WARRINGTON has been remembering the victims from the town killed in the Hillsborough disaster, 30 years on.

Ninety six Liverpool fans died in the tragedy in April 1989.

Liverpool came to a standstill today as the 96 victims were remembered.

David Hughes paid tribute to his dad Eric was died aged 42.

He was living at Barmouth Close in Callands when he died at Hillsborough.

David said: "30 years ago today, my dad never returned from a game of football.

"I miss him every day, he was a good man, god bless them all - we don't deserve this pain.

"My dad, my hero."

Dad-of-one David Benson, aged 22, of Hall Nook, Penketh, was also killed.

David went to school in Halewood and at the time of the tragedy was working in the timber trade in Widnes.

Warrington Guardian: David Benson, who died at Hillsborough aged 22

David Benson

He would have been a grandad as his daughter Kirsty, then aged two, has had a baby boy named Cody David.

READ MORE > Warrington's Hillsborough victims

David has a twin brother, Paul, and dad, Brian.

Colin Ashcroft, of Strawberry Close, Locking Stumps, was 19-years-old when he died at Hillsborough.

Warrington Guardian: Colin Ashcroft, who died at Hillsborough aged 19

Colin Ashcroft

A former special needs school pupil, he became a gardener at Padgate College.

Ian 'Ronnie' Whelan, a former St Oswald’s Primary School, St John’s Secondary School and Priestley College pupil, of Duckworth Grove, Padgate, also died.

Warrington Guardian: IAN RONNIE WHELAN

Ian 'Ronnie' Whelan

The 19-year-old  a junior clerk at BNFL Risley, had set off early for the FA Cup semi-final clash between Liverpool and Nottingham Forest on an official Liverpool Supporters’ Club trip – stopping to drop a rose on his girlfriend’s doorstep before he caught a train from Warrington to Liverpool.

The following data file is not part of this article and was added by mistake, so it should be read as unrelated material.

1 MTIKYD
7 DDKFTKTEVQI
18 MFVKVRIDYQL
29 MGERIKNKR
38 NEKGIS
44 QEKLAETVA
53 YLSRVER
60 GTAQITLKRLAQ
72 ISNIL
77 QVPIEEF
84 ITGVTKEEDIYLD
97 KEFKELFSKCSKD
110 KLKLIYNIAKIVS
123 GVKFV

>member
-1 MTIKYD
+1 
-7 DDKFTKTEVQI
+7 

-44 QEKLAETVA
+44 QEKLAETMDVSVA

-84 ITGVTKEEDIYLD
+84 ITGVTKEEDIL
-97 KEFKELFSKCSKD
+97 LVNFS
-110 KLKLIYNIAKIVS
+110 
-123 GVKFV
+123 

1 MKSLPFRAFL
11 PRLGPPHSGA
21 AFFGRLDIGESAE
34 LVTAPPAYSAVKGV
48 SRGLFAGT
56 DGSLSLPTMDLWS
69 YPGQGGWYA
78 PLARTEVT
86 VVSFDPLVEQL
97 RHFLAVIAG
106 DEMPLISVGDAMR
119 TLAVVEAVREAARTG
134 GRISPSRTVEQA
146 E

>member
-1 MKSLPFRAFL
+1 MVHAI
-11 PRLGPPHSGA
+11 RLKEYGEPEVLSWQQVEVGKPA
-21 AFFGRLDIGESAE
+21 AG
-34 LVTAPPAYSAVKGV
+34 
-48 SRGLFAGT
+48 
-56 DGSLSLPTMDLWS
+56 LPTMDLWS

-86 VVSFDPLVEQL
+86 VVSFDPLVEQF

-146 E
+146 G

A minute's silence was held across Liverpool today, Monday at 3.06pm, the time the 1989 FA Cup semi-final was stopped.

Traffic going through the tunnels under the Mersey was stopped for one minute as the silence was held and the Mersey Ferries marked the anniversary by sounding their horns.

The silence was also observed at Liverpool John Lennon Airport, on the Merseyrail train network and at the National Education Union (NEU) annual conference at Liverpool ACC, where delegates fell silent in the middle of a debate on an anti-racism motion.

Families of the victims, survivors and members of the public paid tribute at sites around the city.

On the steps of St George's Hall 96 lanterns were lit and banners were on display with the words "never forgotten" and pictures of the 96 men, women and children who lost their lives in the crush on the Leppings Lane terrace.